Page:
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Deadly lakes may explode again

September 26, 2005 By Andreas von Bubnoff This article courtesy of Nature News.

Pipes to avert disaster are working, but not quickly enough.

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Researchers involved in a unusual project to prevent natural disasters in two African lakes say the first few years of the attempt have gone well, but have not yet made things safe.

The project aims to remove dangerous levels of carbon dioxide from the bottom of two lakes sitting over volcanic sites in Cameroon. One of these, Lake Nyos, exploded in 1986, suffocating more than 1,700 people in the surrounding area with a plume of carbon dioxide.

After the explosion, scientists realized that a landslide or some other event had caused water rich in carbon dioxide to rise from the safety of the deeps. As its pressure decreased, the rising water released the gas dissolved within it, in the same way that bubbles form in champagne once the bottle is opened. As a result, the water shot to the surface, suddenly releasing fatal amounts of carbon dioxide into the atmosphere.

Pipe dreams

"If anyone reading this has a friend at a foundation or a very rich uncle, we'd be happy to hear from them."
George Kling.
University of Michigan in Ann Arbor
To solve the problem, an international team decided to pipe out the carbon dioxide-rich water in a controlled way. The first pipe was installed in 2001 in Lake Nyos. Another pipe was deployed in 2003 in nearby Lake Monoun, which killed about 40 people when it exploded in 1984.

Some worried that the pipes would destabilize the lakes and cause another dangerous release of carbon dioxide. This prompted the installation of a webcam to monitor the Lake Nyos pipe, and a system to shut down the pipe remotely in case of problems.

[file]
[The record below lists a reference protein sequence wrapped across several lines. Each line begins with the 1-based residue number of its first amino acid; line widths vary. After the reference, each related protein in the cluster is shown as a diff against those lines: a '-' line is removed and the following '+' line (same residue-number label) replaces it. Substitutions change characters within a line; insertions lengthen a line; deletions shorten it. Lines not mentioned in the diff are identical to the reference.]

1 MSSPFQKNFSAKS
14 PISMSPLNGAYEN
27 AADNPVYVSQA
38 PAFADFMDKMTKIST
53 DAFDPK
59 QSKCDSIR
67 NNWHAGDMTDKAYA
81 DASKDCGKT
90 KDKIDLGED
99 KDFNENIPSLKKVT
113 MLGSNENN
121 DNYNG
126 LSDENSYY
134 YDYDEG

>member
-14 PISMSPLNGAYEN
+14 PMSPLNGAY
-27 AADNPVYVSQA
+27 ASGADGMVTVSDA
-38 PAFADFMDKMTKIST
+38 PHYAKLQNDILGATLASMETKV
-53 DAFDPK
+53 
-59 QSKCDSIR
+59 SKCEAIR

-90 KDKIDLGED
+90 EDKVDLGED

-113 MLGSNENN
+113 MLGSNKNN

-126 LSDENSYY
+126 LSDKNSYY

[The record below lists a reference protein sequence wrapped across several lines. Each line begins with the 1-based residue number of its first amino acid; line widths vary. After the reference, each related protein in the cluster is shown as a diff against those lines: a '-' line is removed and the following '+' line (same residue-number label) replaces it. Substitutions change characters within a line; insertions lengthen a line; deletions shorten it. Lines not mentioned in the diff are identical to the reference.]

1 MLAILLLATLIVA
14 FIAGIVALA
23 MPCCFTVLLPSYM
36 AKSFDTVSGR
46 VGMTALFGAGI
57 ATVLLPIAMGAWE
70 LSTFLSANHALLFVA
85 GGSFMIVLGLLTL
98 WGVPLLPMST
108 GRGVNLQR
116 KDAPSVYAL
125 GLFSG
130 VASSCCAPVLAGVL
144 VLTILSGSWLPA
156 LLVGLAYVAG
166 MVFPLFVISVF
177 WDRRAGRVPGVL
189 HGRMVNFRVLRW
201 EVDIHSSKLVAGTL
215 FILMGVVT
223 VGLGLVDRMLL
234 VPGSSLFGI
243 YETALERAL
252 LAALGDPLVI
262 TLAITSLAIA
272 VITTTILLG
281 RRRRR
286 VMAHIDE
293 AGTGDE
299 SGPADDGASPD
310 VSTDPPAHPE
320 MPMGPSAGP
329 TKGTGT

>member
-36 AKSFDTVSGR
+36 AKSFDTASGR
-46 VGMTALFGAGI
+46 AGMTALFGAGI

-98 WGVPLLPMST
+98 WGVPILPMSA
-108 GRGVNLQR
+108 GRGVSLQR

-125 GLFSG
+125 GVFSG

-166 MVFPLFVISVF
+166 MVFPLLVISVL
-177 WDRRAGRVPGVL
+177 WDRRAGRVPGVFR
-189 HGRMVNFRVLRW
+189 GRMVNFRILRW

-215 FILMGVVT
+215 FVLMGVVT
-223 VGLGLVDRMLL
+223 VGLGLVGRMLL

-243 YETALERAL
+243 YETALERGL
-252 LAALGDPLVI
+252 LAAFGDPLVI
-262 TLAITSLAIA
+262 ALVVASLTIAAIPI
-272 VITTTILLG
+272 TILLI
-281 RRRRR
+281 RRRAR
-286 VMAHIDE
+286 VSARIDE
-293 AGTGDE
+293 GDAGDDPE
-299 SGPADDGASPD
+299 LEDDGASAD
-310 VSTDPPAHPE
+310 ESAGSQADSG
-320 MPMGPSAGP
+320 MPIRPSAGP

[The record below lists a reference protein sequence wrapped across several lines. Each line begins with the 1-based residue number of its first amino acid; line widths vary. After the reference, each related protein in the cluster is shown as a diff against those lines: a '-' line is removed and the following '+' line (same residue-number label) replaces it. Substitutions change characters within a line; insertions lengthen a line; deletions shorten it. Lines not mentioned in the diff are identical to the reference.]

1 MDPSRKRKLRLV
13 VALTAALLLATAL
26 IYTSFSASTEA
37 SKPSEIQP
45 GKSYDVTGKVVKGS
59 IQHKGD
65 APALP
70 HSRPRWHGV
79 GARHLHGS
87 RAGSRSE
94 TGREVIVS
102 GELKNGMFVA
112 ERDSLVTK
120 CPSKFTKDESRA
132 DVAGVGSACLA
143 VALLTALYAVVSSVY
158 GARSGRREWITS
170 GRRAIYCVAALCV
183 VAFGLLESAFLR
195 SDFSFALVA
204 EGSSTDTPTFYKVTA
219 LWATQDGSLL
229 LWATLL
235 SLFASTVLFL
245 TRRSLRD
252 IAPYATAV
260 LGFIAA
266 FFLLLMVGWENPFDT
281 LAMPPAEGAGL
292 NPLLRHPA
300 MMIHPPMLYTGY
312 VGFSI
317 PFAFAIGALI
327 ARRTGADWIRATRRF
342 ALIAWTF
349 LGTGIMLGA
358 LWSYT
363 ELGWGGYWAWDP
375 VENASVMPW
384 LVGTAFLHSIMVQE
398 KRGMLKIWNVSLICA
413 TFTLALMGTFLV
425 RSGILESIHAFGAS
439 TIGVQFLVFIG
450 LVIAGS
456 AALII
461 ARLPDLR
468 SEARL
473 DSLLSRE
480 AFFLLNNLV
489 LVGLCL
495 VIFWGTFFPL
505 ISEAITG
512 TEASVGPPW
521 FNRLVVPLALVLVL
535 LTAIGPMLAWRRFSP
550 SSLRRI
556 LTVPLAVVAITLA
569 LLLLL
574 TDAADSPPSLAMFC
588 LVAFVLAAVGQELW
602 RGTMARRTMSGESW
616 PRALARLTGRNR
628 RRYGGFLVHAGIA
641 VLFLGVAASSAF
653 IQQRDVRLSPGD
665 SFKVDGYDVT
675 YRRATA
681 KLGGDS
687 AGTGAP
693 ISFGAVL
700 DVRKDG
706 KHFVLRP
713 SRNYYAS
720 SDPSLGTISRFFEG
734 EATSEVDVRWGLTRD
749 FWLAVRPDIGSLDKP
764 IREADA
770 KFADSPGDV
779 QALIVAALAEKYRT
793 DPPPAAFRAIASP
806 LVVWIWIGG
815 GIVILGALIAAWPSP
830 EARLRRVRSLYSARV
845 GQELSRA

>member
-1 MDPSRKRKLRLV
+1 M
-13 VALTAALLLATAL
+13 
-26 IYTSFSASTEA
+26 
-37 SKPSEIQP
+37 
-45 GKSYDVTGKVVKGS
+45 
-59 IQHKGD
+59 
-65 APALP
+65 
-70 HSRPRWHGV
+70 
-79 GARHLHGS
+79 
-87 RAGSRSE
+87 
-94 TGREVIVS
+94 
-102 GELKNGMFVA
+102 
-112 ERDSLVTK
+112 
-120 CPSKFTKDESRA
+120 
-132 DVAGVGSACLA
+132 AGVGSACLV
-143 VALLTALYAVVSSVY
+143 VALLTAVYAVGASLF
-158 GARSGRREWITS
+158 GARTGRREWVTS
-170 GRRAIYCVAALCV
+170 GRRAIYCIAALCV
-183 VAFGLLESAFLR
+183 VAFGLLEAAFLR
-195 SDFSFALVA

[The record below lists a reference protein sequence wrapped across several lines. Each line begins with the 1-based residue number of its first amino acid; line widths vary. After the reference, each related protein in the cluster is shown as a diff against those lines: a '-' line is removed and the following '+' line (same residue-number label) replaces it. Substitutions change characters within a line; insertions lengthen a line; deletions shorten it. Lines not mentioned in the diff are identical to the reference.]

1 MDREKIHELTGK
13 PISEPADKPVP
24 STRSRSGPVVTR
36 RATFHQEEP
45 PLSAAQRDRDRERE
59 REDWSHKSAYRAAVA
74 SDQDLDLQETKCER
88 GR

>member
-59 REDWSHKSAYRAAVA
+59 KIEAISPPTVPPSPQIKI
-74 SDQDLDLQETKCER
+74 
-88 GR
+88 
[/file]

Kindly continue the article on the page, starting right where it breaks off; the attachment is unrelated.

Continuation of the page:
Keep a lid on it

In both lakes, a warm, light layer of water stays on the surface, acting as a cap for the gas-heavy water below. This keeps the carbon dioxide-rich water locked up in depths below about 40 metres. Although gas continues to seep into the lowest waters owing to volcanic activity, it stays dissolved thanks to the high pressures. Thankfully the pipes have not altered this situation, reports George Kling of the University of Michigan in Ann Arbor and colleagues in the Proceedings of the National Academy of Sciences1.

Samuel Freeth, a geochemist at University of Wales, Swansea, who had been concerned that the pipes would not be safe, says that it now “looks as though nothing is likely to happen”. But, he adds, “I still feel the lake should be treated with great care.”

The single pipes have reduced the lakes' carbon dioxide content by 12-14% compared with levels right before they were installed, Kling says. But that's not enough, he adds. Right now, there is thought to be more carbon dioxide in the lakes than was released 20 years ago.

Only a reduction of 80-90% will ensure that a similar explosion won't happen again, says Kling, but the pipes become less efficient as the gas pressure decreases.

Extra outlets

"The modelling shows that in another five years with four more pipes Lake Nyos would be degassed to safe levels," Kling says. "In Monoun it would take two years with one more pipe." Safe levels are reached once the gas pressure is the same as the atmospheric pressure at the lake surface.

The research team had always planned to install more pipes, but that will cost between US$1 million and $2 million. "If anyone reading this has a friend at a foundation or a very rich uncle, we'd be happy to hear from them," Kling says.

And Lake Nyos faces further problems. A dam at the lake's edge is weakening; if it gives, the leak could lower the lake's water level by 40 metres, causing a flood that would affect 5,000 people.

The lake could be drained to prevent this, but Kling points out that the carbon dioxide would have to be safely siphoned off first.

References

  1. Kling, G.W., et al. Proc. Nat. Acad. Sci., doi:10.1073/pnas.0502274102 . (2005).

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